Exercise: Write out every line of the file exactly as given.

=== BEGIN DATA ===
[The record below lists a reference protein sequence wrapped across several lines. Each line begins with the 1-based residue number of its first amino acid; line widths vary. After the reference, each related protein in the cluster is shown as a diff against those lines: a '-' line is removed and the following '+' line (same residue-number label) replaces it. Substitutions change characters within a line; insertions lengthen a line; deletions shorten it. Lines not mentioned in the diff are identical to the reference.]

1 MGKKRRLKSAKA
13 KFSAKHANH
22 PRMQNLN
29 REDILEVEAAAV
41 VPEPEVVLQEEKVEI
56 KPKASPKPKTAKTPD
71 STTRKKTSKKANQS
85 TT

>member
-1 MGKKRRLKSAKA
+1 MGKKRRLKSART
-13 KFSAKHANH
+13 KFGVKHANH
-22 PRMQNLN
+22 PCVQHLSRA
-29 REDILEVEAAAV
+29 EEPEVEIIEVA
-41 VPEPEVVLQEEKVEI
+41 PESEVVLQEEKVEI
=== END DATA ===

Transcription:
[The record below lists a reference protein sequence wrapped across several lines. Each line begins with the 1-based residue number of its first amino acid; line widths vary. After the reference, each related protein in the cluster is shown as a diff against those lines: a '-' line is removed and the following '+' line (same residue-number label) replaces it. Substitutions change characters within a line; insertions lengthen a line; deletions shorten it. Lines not mentioned in the diff are identical to the reference.]

1 MGKKRRLKSAKA
13 KFSAKHANH
22 PRMQNLN
29 REDILEVEAAAV
41 VPEPEVVLQEEKVEI
56 KPKASPKPKTAKTPD
71 STTRKKTSKKANQS
85 TT

>member
-1 MGKKRRLKSAKA
+1 MGKKRRLKSART
-13 KFSAKHANH
+13 KFGVKHANH
-22 PRMQNLN
+22 PCVQHLSRA
-29 REDILEVEAAAV
+29 EEPEVEIIEVA
-41 VPEPEVVLQEEKVEI
+41 PESEVVLQEEKVEI